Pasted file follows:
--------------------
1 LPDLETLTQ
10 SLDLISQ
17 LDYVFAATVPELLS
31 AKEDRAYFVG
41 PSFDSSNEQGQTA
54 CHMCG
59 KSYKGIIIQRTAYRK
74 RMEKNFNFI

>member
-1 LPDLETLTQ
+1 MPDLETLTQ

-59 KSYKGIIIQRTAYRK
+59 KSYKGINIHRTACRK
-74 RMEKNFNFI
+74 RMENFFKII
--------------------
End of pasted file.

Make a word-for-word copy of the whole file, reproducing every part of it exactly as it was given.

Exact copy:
1 LPDLETLTQ
10 SLDLISQ
17 LDYVFAATVPELLS
31 AKEDRAYFVG
41 PSFDSSNEQGQTA
54 CHMCG
59 KSYKGIIIQRTAYRK
74 RMEKNFNFI

>member
-1 LPDLETLTQ
+1 MPDLETLTQ

-59 KSYKGIIIQRTAYRK
+59 KSYKGINIHRTACRK
-74 RMEKNFNFI
+74 RMENFFKII